Beauty and the Beast

Beauty and the Beast photoIf you are going to make a live-action remake of a beloved Disney classic, then there are two aspects that you better get right, the characters and the music. Fortunately, Beauty and the Beast nailed both. This movie was perfectly cast. While there are several good pieces that come together to make this remake great, the casting alone (and performances) is one of the best parts of the movie.

Emma Watson was a fantastic Belle. While I have seen some criticisms of her performance, I must disagree. I found her performance to be both engaging and charming. The audience cared for her, and not just because she was Belle. Admittedly, Watson started with a bit of an advantage over our standard heroine. We already cared for Belle as a character, while other heroines must earn our favor starting from nothing. But Watson didn’t rest on this; she took it upon herself to honor the original character of Belle yet earn our emotions for her version of Belle. Now, I will confess that I was not charmed with her Belle until she became a prisoner at the castle. I was not disenchanted, just kinda neutral. More specifically, her interaction with Gaston in front of her house felt much more scripted than it did organic. But once she arrived at the castle and began interacting with the enchanted (cursed, rather) household objects, I was sold. It was at this point for me that Watson really started to feel like Belle. Oh! Side note, that is actually much more important than a simple side note: her singing was incredible.

We Tolkien fans will instantly recognize Gaston as having played Bard in the questionable renditions of the remarkable book The Hobbit. Or, as my wife likes to call him, Da’, because of the way his kids pronounce “Dad” throughout The Hobbit movies. I actually had to look up his real name because that is all we know him as. Anyhow, Luke Evans (nailed it) was remarkable. I had faith in his acting ability because, despite the arguable quality of the movies as a whole, his performance in The Hobbit films was quite good. But the first time I heard him sing, I was blown away. Although, a very good friend of mine did mention how we should have expected Bard to be a good singer… Moving on, an honorable mention must be given to Ewan McGregor as the voice of Lumiere. It was easy to see why he was so well liked by all in the castle because he was instantly and continuously likeable. Also, that is not his original accent, which I find to be quite impressive. I know, nearly every main character spoke in an accent that was not their own, but a Scottish man sounding authentically French really stood out to me.

The previous performances were great, but my favorite (and the one I found to be the most impressive) was Josh Gad’s performance as LeFou. He was LeFou, in all ways imaginable. He looked like the original LeFou. He captured the original character’s abusive superior/doting servant relationship with Gaston with great precision. And, much like Watson did with Belle, he added his own charm to the role, which allowed for moments of hilarity throughout the remake that we don’t have in the original. In the original film throughout the bar scene, LeFou is no more than a vessel for physical abuse used to provide comedy. However, in this remake, he practically carries the entire scene. I found myself looking forward to when he would be on screen next. And we rarely left a scene with LeFou in it in which the audience did not laugh. He just brought so much depth to the character that cannot (or is much more difficult to) be found in the original. I am not faulting the original version for this because I don’t actually find it to be a flaw; rather, I am drawing this contrast to point out what Josh Gad brought to this movie.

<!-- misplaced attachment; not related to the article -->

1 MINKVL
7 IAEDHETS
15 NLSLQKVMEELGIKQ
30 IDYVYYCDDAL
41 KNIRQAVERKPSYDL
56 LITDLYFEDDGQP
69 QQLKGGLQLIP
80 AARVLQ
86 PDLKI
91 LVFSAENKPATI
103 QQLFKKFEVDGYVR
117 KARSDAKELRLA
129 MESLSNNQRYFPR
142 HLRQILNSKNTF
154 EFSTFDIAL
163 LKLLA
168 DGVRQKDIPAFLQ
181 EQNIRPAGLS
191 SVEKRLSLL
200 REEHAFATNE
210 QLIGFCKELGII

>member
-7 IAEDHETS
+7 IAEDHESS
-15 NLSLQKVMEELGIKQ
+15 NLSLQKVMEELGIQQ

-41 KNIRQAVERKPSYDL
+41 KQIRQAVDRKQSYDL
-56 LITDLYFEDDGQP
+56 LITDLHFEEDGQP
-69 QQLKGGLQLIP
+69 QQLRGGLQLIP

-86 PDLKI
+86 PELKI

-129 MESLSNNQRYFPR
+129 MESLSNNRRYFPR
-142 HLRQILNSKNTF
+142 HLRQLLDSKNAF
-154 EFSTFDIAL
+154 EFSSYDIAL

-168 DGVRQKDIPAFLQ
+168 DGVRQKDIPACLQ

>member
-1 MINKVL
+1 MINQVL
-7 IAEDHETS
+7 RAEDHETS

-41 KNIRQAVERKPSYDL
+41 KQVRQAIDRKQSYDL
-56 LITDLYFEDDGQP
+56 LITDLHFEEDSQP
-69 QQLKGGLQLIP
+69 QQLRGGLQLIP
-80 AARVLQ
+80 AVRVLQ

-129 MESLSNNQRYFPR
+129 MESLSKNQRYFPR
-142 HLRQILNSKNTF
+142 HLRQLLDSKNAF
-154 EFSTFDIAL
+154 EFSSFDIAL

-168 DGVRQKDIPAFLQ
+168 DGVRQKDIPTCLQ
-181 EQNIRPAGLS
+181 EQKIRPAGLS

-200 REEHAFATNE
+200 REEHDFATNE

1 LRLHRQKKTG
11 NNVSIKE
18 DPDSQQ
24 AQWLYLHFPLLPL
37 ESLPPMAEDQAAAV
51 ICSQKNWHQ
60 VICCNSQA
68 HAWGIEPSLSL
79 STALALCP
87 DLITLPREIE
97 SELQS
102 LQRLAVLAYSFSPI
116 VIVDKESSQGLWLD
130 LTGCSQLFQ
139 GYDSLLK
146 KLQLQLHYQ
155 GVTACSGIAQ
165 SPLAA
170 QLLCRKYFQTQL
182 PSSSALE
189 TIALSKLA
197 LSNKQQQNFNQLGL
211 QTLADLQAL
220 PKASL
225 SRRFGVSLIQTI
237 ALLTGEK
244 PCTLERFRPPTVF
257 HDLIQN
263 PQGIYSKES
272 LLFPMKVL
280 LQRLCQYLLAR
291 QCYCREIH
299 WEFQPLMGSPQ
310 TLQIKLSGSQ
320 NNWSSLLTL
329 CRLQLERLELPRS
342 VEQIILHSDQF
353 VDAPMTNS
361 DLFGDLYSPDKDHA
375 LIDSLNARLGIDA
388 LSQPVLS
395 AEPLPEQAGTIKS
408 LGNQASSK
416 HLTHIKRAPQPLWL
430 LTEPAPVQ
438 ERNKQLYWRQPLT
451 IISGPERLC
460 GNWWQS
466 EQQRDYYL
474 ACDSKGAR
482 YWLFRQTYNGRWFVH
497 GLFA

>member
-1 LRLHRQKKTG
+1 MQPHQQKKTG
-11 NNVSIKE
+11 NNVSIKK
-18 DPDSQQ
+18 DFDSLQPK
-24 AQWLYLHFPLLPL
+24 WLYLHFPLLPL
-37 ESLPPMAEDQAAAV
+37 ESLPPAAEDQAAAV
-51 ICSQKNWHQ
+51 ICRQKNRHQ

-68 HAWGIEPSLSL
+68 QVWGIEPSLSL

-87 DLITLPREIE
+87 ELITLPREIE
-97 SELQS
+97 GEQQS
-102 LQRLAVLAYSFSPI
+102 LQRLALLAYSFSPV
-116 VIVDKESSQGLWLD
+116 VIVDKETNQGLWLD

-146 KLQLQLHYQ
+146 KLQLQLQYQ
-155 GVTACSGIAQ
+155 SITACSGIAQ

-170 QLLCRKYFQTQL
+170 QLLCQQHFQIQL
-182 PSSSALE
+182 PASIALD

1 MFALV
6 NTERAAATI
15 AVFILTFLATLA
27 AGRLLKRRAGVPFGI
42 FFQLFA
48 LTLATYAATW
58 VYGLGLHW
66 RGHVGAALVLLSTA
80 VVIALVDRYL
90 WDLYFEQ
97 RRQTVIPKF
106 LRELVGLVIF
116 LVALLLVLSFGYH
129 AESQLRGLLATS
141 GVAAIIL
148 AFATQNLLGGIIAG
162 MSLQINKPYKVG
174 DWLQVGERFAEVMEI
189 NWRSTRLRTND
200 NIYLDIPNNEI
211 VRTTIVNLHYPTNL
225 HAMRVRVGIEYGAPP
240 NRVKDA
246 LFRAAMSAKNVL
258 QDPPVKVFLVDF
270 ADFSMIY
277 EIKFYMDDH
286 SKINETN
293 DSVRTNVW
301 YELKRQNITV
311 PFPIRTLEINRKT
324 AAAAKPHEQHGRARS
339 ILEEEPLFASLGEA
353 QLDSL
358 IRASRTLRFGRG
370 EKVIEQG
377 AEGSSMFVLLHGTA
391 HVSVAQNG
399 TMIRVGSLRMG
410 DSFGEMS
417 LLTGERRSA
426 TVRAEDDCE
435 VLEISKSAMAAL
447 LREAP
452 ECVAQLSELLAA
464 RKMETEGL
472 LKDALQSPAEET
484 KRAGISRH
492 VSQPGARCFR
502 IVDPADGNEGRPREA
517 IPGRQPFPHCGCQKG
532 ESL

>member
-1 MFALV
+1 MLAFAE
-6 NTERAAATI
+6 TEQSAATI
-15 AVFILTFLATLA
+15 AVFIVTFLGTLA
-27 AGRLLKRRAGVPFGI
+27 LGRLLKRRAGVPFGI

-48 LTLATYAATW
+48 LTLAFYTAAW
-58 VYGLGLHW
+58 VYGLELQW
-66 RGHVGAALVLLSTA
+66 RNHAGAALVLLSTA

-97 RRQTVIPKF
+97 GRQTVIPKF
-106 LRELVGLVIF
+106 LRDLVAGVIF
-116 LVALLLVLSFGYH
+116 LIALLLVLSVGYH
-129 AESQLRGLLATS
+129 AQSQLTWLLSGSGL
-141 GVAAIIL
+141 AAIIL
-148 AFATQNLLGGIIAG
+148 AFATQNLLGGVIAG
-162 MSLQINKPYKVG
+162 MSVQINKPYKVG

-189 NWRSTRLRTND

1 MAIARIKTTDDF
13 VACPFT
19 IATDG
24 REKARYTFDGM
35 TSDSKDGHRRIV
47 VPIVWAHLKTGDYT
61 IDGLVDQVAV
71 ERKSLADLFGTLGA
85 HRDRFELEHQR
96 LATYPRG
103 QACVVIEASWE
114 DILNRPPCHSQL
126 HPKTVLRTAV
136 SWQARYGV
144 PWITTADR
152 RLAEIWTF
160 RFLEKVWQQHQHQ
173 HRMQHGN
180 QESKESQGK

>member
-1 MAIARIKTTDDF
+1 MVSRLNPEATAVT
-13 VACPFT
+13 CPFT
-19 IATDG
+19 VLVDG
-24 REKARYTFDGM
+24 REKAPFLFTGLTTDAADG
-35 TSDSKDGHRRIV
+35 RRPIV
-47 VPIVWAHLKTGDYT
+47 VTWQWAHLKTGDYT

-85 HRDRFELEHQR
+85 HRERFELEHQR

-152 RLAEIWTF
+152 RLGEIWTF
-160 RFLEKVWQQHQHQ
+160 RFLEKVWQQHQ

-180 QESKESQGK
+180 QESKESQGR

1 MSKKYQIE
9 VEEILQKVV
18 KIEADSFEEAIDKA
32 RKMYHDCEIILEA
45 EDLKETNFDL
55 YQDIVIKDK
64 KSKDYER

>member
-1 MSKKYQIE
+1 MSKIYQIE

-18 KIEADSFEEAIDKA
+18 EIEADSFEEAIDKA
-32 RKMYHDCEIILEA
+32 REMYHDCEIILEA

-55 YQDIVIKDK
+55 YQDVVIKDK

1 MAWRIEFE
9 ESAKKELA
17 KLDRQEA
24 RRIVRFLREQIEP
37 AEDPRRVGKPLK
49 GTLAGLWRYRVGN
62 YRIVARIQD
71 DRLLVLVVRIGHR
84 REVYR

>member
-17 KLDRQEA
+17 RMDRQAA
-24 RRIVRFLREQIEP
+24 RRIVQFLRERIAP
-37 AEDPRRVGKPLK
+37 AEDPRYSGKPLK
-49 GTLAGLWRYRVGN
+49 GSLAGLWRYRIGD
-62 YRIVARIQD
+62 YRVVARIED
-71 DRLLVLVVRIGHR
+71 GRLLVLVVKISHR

Not only did flawless casting allow the Beauty and the Beast remake to accurately represent the original characters, but each reinvented version of the original songs was truly beautiful. I particularly enjoyed “Gaston” and “Be Our Guest”. Again, Gad’s role in the bar scene was something special. LeFou being in control and leading that song allowed Gaston the freedom to be selfish and focus on displaying his emotions, starting from downtrodden and pitiful and ending at arrogant and inspired (by himself). As I’ve said before, my technical knowledge of the fine arts is quite limited. I am more familiar with the aggressive negotiations (thank you, Anakin Skywalker) of the athletic realm. But of what I could tell, the choreography for the song “Gaston” was astounding. My favorite dance scene is still the Planetarium scene from La La Land, but the action and passion shown in “Gaston” was impressive. There are two reasons I liked “Be Our Guest”. First, Lumiere is a great host, both for Belle and the audience. I truly enjoyed being his guest. Second, Belle’s genuine delight was fun to see. It was during this scene that I fully bought into Emma Watson’s Belle. While she began winning me over with her first interaction with Lumiere, I had no more reservations after this scene. The Beauty and the Beast remake had to get the characters and music right to be successful, and I believe that they definitely nailed both.

My name is Chuck, and these are my thoughts. Now I would like to know what you think. Did you enjoy this remake? Was there something in particular you did/didn’t enjoy? Which Disney remake are you hoping for next? Leave a comment down below, and we’ll talk. Enjoy the day!

Next week: Ocean’s Eleven


2 thoughts on “Beauty and the Beast

    1. Albeit a bit morbid, I really have no grounds to disagree. Haha. There was a distinct thud. The likes of which I should expect to hear if I saw a man fall as Gaston did. So spectacular audio effects indeed!

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